Former Home Secretary Sajid Javidhas announced that he will lead a “No Holds Barred” think tank on child sexual abuse at the Centre for Social Justice (CSJ), but that will mean treading a fine line between cultural pressure points and universal truths that lie at the heart of abuse.
Javid’s think tank on child sexual abuse – do we really need another – was announced in The Telegraph on 30 May, and included an account of what the exercise would involve, as well as some not-so subtle soundbites blaming lockdown for child abuse ahead of schools reopening in full the following day.
Among the list of items Javid’s think tank hopes to look at, is how gang-based exploitation within UK Pakistani communities evolved, and why, as he puts it, “a disproportionate number of people are from Asian heritage, particularly Pakistani heritage.”
Mr Javid is himself from Pakistan, so it makes sense for the government to wheel him out to spearhead this think tank. It’s harder to rail against someone calling out their own culture, even if you suspect that person may not actually think they are from that culture at all.
In danger of going down the Priti Patel rabbit hole – she was widely ridiculed for her tough stance on immigration, despite her own parents being immigrants – Javid has a fine line to tread if he wants to produce a report worth reading.
Having grown up around a lot of different communities, I had the privilege of being exposed to Pakistani culture. Like any community-based culture, it is warm, embracing and places a heavy emphasis on family and protecting your own.
But like all cultures, Pakistani customs, many of which are rooted in ‘popular Islam’, are not always so warm, and include ill-informed practices which label other cultural groups within Pakistan and non-Muslim demographics, as undesirable, and inferior.
The concept of religious superiority, exalting your own and pushing away the unfamiliar, can be seen in almost every monotheistic religion we have, from Catholicism to Judaism. It would not be right to suggest that Islam is alone in its self exaltation, but it would not be wrong to assume this way of thinking plays a part in child sexual abuse, either.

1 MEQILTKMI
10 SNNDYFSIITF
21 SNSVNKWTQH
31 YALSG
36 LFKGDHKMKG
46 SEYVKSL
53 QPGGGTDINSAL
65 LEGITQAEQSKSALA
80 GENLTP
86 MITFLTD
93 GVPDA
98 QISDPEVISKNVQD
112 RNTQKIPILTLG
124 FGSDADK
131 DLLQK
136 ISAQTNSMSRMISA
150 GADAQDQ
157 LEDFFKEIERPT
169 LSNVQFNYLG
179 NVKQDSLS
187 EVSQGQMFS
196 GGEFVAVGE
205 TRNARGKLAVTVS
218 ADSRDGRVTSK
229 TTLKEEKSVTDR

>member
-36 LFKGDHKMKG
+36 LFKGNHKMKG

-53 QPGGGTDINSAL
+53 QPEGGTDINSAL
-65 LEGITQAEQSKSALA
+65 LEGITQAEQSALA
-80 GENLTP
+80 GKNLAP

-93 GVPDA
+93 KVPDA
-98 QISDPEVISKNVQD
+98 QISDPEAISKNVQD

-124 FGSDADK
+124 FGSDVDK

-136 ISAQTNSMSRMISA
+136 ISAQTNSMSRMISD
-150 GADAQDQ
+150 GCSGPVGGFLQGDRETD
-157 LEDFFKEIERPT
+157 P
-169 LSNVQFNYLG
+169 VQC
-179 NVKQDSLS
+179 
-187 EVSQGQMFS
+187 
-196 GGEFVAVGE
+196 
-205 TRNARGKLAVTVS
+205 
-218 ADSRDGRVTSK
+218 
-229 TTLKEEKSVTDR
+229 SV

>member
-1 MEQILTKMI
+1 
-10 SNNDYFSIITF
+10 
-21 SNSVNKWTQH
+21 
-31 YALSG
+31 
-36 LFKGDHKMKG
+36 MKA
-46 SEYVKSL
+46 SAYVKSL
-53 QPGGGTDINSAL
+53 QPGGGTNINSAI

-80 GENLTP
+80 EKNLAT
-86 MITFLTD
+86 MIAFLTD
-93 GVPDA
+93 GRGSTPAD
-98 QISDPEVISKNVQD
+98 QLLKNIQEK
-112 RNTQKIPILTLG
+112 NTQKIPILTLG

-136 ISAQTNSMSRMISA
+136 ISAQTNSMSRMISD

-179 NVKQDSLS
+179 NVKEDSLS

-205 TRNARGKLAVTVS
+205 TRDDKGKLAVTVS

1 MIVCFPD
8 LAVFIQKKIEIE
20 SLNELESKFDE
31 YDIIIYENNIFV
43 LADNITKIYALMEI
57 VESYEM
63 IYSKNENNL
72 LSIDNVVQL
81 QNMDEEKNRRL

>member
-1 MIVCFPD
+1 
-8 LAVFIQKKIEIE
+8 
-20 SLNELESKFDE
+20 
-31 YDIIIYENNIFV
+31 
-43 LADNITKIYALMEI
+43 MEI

It is now well understood that the majority of child victims in places like Rotherham were young, white girls, and that Pakistani men have been disproportionately involved in developing the grooming gangs that exploited them.
A 2013 study by the Child Exploitation and Online Police Command (CEOP), found that 50% of offenders who targeted vulnerable children, like the girls in Rotherham, involved all-Asian groups, while 21% were white and the remaining 17% involved multi-ethnic groups.
Break down the data further, and CEOP figures tell us that 75% of recorded group abusers, who targeted victims based on their vulnerability, are Asian, despite Asians making up only 7.5% of the UK’s population.
In a culture where sexual expression is limited out of deference to a higher power, and your own children are considered sacred, men who want to exploit children will inevitably look outside of their immediate communities to carry out these crimes.
The same cannot be said of the white, male population in the UK.
The CEOP study found that 100% of men with a long-standing paedophilic interest who abuse children in the UK are white. These men also act in groups (paedophile rings), though they tend to be smaller than groups formed by Asian men, typically acting in pairs rather than groups of four.
However, the study doesn’t factor in organisations like the Paedophile Information Exchange, whose members were both male, and female, and most likely predominantly white.
Some statistics suggest that overall, the vast majority of child sex offenders in England and Wales are white males, who made up 98% of all defendants in 2015-16. White men also represented 85% of convicted child sex offenders and 86% of the general population in 2011.
So what could Sajid Javid’s report have to offer, on a subject already being handled by the nation’s child abuse inquiry, and a phenomenon that we know involves more than just culture and religious belief?
A progressive report, which sets idiosyncrasies within Pakistani culture, and other cultures too, against those universal truths about child sexual abuse, might make it an exercise worth undertaking.
Pakistani men who are inclined towards child sexual abuse may have an approach which differs from other groups, but the underlying motivations are no different to those held by all other child sexual abusers.
Understanding that cultural norms are not the incentive but the excuse to carry out abuse should be at the heart of Javid’s report.
And while we don’t hesitate to question the Catholic Church about how its vow of celibacy emboldens priests to abuse children or its confessional protects sexual predators, identifying cultural and religious practices which further abuse has to be done thoughtfully and with the acknowledgment that child abuse crosses every border and every boundary we know.
There is something else. If Javid plans to use this report to feed our Pakistani population to the far right in order to further his political career inside a very white, elitist, British government, the backlash would be significant. The British, already divided by a pandemic, police brutality and Brexit, won’t be able to take much more.
Javid’s inquiry will look at grooming gangs and online child sexual abuse. Another report, which Javid commissioned in 2018 into the “characteristics and contexts” of gangs abusing children which argued that ignoring issues such as ethnicity is more likely to fuel racist movements, is set to be published later this year.